If death is final and absolute, the loss is a pacifier, a placebo for the soul. How goes that? Death is what the heart knows, loss is what the soul denies. In the loss, there is room for the resurrection of the maybe misplaced. In embracing loss, there is a possibility of ‘what-if’. Whereas, the cruelty of death allows no such loopholes. With death, you reach a point of no return but with loss, there is the scope of returning to memories and moments frozen in time and space. The absence is acknowledged in loss but the void left behind by the dead cannot be filled. Here is where a poet comes in. Like a bridge. A matchmaker, if you will.
Release the marionette
Jeet Thayil’s These Errors Are Correct, which went out of print in 2010, is celebrating a rebirth of sorts. The new edition was released in July 2022 by Penguin Random House India under the imprint of Hamish Hamilton. In its new avatar, the winner of the 2012 Sahitya Akademi Award, These Errors Are Correct comes with haunting and piercing illustrations by the poet. The ageless poems on the all-too-familiar emotions of love, loss, and longing that control the human mind like marionettes open doors to a past long buried and yet not quite erased. Grief and melancholy are the strings that the poet gently holds and plays with to manipulate the movements of the puppets that are no strangers anyway. After a while though, the poet releases the strings and the puppets dance on their own, as if in a trance.
Revive the bygone
In the Preface, Thayil tells us how poetry was the only medicine that could make him “return to sanity” and was probably the only way that allowed him to recuperate from a series of events that eventually took the shape of what he calls “an annotation of private grief”. Interestingly, the writing of this “private grief” was a “collective experience”, informs the poet. The title of this book, for which Thayil thanks Stephen Sturgeon, is embedded with a sense of catharsis. More than being about misgivings, mistakes, and maladies, each and every poem lies on the bedrock of empathy, compassion, camaraderie, and communion. Even when the shadow of foreboding looms large, there is a silver lining of assurance. For instance, in the sonnet sequence ‘Premonition’ (earlier titled ‘What Happened to Your Wife, the Dancer’ and the reader will figure out the reason behind the change), there are verses that appear cramped with images of decay and death but even in that whirlpool of everything falling apart, the poet doesn’t hesitate to talk of dreams, a benign Sunday, the bridge between is and was light, and safekeeping. Despite imminent retribution and remorse, there is a resonance of revival and relief. Between the home to where you are headed and the home that isn’t what it used to be is the transit. And this is where the poet finds home.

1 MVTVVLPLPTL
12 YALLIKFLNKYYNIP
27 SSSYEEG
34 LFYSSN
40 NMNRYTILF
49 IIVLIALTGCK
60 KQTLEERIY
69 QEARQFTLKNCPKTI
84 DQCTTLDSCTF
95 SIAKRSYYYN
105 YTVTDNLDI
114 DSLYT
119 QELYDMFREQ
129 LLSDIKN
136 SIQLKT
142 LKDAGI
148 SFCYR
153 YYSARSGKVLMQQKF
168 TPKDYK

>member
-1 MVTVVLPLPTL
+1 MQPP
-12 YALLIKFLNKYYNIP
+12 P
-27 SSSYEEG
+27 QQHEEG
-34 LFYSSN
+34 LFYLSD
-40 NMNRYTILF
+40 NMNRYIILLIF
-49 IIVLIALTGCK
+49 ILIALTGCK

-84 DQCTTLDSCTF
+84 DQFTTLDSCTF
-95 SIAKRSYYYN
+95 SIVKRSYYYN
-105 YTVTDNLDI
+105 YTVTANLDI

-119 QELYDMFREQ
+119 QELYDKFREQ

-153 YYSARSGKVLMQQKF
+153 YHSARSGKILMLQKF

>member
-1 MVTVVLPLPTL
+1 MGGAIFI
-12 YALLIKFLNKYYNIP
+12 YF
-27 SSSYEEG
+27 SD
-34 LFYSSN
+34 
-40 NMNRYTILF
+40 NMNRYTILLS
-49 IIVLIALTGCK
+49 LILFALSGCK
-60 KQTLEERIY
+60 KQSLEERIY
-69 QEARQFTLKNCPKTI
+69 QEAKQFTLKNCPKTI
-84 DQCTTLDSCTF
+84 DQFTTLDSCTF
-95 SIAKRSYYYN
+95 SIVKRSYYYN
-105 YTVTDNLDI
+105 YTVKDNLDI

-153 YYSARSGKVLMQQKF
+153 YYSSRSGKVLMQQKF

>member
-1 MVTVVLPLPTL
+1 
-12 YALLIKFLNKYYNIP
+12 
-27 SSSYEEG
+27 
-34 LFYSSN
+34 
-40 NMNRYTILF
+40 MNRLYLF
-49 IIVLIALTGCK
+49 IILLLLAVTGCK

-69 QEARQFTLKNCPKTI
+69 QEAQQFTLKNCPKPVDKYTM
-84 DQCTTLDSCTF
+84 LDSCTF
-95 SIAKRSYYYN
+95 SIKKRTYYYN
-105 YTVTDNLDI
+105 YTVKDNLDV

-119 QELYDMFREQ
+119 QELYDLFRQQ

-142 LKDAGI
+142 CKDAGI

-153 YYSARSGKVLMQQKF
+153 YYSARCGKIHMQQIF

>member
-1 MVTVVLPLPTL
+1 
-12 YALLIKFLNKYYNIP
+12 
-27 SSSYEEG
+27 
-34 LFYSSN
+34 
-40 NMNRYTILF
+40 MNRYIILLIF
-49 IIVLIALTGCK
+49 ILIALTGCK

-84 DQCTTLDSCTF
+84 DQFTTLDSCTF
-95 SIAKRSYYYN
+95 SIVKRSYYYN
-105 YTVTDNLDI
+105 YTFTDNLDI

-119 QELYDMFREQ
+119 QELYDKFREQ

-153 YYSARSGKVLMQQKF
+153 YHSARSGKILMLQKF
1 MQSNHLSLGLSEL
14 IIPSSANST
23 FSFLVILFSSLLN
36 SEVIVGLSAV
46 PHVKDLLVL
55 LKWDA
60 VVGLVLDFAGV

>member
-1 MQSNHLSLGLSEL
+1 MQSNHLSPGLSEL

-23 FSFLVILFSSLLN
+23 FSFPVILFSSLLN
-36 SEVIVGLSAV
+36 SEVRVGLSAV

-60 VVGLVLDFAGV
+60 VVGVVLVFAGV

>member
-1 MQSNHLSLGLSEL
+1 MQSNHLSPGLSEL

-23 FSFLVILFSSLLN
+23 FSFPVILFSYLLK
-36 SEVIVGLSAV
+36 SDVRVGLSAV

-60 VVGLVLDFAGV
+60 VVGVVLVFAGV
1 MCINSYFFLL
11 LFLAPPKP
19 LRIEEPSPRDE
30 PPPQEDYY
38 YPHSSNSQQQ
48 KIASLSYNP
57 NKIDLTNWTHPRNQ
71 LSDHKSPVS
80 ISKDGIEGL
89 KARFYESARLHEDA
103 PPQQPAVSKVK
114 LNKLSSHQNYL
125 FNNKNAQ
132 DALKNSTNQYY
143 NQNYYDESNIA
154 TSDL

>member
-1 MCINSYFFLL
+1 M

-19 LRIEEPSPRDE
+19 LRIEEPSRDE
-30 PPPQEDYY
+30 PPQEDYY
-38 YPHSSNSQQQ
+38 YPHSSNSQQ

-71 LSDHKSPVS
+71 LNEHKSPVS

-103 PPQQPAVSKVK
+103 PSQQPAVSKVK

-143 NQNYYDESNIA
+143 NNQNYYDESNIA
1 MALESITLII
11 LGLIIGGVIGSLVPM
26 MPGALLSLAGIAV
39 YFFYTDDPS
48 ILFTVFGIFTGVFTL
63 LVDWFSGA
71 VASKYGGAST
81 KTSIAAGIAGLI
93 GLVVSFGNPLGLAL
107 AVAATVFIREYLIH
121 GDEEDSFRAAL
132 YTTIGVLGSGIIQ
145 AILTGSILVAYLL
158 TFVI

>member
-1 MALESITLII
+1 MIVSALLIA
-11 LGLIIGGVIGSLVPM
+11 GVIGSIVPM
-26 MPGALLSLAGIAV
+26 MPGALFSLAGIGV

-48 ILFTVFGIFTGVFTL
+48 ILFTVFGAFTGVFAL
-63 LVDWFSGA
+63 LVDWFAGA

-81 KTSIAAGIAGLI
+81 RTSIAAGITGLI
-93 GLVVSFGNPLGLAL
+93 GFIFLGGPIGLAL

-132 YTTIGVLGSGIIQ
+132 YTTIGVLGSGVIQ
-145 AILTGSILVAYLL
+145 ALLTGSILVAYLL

In the end, nothing matters. What does matter is the act of remembrance and that in itself is a way of respecting the gone, the misplaced, the lost, the dead? As long as you remember and promise to do so, they shall live. Tall claims like, ‘I cannot live without you’ will be forgotten but what will persist is memory. This is beautifully captured by the poet in ‘After Brodsky’: “I wish I could say that I can’t live / without you, but, as these lines prove, / I can. I’ve been wandering around.” In the moving on too, remembrances do stay intact, especially because apologies and periods of mourning have shorter shelf lives.
One of the most striking secrets of this collection, for me, unravels toward the concluding pages. The last couple of leaves forms what is titled as the ‘Index of First Lines’, and if you read these lines together, a long glorious verse is carved out as if the poet had saved the best magician’s trick for the grand finale. Just when you think you have finished reading all the poems, the poet catches you off guard. Serendipitous!
To err is…
In life, we will make mistakes, regrettable at that, but we shall also commit errors that are, in fact, correct. At least, there will be one poet right next to you endorsing that idea. Scan the QR code given on the inside flap of the back cover, and you will be in for a musical, poetic, lyrical treat. The poet will whisper in your ear about a river that runs under a river. Many years ago, at a literature festival in the capital city, a question was posed to Thayil about his then Booker-nominated Narcopolis. The question asked was: “Don’t you think your novel will encourage readers to do drugs?” The author humbly replied, albeit chuckling, “I think it takes more than a book to do so, and if it does have that effect, then he/she would be an extremely literary person!” Truth be told, the substance is in the poet’s intoxicating verses. Once you are ready to plunge in, you will come to learn why some errors are…correct!